The Screen Is Telling Me to Type This
Let’s get this out of the way, The Stanley Parable isn’t a traditional game in the way most gamers are used to. There aren’t enemies, there isn’t a score, and the player can’t really lose. It falls into the category of game that makes you question whether or not it counts as a game. Ignoring the arguments over defining “game”, the question is: Is the Stanley Parable worth a purchase? The answer, perhaps more than most, is a resounding: Maybe!
Each iteration of The Stanley Parable begins with Stanley in his office. Stanley notices that his coworkers are gone and goes to explore the now vacant office building. Stanley’s every thought and action are spoken aloud by the narrator who acts as the other main character in the story. The player takes control of Stanley and his very basic interactions. Stanley can move and interact with objects, but this is the extent of his abilities. He needs no other abilities as there are no puzzles, enemies, or challenges. Instead, Stanley has choices.
The sole game mechanic in The Stanley Parable is choice. As the player moves around the world, the narrator not only describes what the player is doing, but what the player will do. The first choice of the game is when the player enters a room with two doors. The narrator says that Stanley goes through the left door, but the player can just as easily guide him through the right. The choice to follow or not follow what the narrator says opens up new story paths and new choices. More interestingly, the choices create a dialogue between the player and the narrator. Once the player starts deviating from the narrator’s choices, the narrator will plead, entice, and threaten the player to get him back on course. The dialogue raises questions about the nature of choice in video games and more broadly in life. One particular path ends with the narrator lambasting the office worker and the creature of habit he becomes. The game has some intelligent things to say about choice, though the message can get a bit muddled. The Stanley Parable has a lot to say, though it does not always say it as coherently as it could.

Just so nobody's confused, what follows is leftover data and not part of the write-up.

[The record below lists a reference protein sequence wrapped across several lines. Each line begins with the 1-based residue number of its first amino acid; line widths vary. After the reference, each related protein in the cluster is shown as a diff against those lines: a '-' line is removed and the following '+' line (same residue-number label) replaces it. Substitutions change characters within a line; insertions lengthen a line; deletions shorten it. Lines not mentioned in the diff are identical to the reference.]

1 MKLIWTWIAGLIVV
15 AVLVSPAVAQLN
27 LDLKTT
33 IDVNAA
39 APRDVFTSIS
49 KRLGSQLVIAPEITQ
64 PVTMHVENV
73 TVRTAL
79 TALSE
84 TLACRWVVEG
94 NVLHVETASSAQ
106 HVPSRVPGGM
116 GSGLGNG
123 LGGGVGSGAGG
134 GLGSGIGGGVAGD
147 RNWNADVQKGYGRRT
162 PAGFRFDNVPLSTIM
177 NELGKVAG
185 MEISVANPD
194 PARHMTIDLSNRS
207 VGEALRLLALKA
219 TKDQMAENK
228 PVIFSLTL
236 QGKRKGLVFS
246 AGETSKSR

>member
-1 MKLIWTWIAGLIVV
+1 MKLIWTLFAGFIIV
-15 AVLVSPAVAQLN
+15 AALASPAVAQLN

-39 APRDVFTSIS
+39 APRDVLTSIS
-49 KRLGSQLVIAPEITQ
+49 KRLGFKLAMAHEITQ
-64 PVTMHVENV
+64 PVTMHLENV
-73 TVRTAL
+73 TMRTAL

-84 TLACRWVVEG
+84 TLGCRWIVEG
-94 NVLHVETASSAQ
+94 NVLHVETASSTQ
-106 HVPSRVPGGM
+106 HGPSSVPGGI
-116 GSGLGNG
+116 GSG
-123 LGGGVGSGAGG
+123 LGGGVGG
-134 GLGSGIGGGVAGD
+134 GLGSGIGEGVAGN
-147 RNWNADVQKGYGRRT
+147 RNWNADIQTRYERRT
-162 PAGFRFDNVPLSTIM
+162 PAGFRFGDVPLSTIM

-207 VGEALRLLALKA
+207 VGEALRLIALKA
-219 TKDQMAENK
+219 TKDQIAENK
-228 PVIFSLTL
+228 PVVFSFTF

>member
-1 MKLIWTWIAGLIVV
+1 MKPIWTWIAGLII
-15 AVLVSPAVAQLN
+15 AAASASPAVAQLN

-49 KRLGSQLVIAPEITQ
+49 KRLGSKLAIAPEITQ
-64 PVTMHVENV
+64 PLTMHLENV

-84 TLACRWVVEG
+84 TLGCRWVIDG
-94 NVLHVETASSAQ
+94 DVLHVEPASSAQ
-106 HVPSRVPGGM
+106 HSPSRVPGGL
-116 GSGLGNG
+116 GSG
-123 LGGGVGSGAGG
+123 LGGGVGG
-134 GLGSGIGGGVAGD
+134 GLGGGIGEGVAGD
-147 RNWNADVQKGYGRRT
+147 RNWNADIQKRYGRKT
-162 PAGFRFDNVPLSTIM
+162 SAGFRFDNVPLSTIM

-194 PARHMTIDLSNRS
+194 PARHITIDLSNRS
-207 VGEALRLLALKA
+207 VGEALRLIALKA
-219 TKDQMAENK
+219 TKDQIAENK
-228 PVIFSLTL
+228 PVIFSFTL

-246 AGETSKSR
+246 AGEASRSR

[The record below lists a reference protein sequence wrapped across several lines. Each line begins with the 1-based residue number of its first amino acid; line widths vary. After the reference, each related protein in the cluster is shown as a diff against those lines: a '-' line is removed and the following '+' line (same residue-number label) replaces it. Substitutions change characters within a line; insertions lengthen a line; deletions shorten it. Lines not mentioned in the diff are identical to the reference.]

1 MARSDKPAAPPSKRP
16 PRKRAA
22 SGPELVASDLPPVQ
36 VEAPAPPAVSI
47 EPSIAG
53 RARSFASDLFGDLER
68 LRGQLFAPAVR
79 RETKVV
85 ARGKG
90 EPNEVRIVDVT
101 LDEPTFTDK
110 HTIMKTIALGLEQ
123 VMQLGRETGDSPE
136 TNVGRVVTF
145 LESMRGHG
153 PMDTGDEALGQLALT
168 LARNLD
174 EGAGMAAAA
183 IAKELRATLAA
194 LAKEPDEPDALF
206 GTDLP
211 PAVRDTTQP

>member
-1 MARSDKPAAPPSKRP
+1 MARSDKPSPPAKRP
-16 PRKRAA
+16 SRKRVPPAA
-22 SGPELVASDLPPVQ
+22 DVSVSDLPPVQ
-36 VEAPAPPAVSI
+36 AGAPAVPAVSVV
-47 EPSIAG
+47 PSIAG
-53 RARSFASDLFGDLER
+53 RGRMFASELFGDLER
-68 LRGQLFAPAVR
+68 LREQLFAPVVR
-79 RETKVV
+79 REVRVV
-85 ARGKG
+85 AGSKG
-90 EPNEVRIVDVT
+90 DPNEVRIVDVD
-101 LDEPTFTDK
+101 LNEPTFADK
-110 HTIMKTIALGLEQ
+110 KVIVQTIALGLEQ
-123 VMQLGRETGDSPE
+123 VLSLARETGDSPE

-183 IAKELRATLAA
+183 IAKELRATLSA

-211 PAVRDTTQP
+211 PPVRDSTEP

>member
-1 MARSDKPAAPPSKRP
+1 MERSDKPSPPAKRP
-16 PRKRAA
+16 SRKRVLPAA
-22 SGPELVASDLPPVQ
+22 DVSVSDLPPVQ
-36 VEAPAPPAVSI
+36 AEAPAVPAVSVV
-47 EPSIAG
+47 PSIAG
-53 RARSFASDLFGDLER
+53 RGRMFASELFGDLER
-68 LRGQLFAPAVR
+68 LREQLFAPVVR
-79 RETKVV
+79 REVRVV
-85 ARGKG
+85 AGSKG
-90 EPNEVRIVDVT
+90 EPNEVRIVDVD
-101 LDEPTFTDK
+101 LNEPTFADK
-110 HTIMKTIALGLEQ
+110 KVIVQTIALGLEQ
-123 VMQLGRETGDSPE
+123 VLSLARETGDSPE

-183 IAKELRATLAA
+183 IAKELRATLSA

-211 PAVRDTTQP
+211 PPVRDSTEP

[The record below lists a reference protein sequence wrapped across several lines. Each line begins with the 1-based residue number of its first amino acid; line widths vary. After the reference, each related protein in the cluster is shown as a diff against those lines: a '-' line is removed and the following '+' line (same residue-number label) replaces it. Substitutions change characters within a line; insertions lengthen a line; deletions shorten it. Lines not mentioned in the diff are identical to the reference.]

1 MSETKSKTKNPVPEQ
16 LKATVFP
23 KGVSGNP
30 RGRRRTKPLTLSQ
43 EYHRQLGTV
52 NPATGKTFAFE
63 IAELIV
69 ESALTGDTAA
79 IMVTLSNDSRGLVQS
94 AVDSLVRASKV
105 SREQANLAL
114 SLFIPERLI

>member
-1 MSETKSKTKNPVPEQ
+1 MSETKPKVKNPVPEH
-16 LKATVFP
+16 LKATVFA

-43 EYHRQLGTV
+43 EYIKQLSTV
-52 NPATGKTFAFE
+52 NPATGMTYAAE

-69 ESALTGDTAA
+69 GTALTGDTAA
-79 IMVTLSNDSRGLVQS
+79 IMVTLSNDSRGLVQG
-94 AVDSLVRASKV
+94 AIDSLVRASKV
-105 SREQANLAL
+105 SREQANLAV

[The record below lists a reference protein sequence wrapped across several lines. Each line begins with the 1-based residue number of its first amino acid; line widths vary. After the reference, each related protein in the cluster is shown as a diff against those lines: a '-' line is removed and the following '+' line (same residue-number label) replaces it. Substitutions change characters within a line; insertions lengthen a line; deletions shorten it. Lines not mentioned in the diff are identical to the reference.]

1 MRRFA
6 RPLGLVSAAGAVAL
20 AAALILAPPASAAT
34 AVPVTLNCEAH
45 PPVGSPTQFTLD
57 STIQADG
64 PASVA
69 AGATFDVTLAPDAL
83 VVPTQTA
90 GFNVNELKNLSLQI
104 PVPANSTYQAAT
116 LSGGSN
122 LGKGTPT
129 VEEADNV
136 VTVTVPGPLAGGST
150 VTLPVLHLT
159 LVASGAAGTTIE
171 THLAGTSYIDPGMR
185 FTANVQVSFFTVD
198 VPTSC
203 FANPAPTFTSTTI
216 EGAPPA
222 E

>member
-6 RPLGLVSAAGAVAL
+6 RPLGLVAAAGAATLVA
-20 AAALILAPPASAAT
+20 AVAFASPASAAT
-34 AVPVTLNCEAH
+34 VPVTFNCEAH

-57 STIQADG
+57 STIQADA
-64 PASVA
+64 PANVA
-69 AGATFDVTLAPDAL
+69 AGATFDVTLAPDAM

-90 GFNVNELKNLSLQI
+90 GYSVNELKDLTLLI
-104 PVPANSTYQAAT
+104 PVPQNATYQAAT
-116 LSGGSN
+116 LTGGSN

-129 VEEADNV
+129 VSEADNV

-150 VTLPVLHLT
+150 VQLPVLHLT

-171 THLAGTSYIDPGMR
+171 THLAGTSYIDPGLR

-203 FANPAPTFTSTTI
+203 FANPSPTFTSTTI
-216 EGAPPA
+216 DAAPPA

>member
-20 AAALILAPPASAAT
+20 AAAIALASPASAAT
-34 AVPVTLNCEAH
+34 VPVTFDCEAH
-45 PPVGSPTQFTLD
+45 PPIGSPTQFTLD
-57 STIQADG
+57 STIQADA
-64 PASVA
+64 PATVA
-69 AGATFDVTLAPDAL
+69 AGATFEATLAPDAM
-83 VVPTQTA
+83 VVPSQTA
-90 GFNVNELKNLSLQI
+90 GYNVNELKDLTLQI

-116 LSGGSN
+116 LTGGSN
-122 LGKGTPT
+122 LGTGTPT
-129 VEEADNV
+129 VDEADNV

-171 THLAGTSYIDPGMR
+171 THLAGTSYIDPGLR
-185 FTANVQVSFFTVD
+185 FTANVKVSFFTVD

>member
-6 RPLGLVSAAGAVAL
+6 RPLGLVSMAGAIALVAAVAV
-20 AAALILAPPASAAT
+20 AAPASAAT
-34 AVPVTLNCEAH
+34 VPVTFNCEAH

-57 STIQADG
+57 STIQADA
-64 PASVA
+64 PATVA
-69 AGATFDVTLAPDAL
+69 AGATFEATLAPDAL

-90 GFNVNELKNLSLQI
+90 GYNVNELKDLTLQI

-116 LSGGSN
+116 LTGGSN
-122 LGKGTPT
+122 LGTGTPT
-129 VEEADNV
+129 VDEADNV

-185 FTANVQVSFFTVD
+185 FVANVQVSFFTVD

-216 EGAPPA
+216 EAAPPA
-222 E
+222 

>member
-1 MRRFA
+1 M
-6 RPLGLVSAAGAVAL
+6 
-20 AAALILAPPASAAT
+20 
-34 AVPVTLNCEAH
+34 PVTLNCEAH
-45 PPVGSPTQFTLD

The rest of the presentation is functional, yet effective. Though the aesthetic isn’t particularly innovative, it’s mostly just office corridors, The Stanley Parable includes enough disruptive elements that it remains interesting. The normal serves to highlight the abnormal in a way that will feel both strange and familiar for those who work in cubevillle. The sound is serviceable. The one standout is narrator Kevan Brighting who does a fantastic job bringing his character to life. His voice work is full of expression and amusement; almost like an all-powerful god of a very tiny world. Brighting’s expressive narrator and well written lines are half the reason to continue playing.
So is The Stanley Parable a worthy purchase? That depends more on the player than the average game. There is nothing particularly “fun” about this game. Nor is it particularly long. The game can be beaten in under 10 minutes and contains only about an hour’s worth of content. That being said, if the idea of a well written choose your own adventure appeals to you, give this game a shot. I certainly enjoyed it.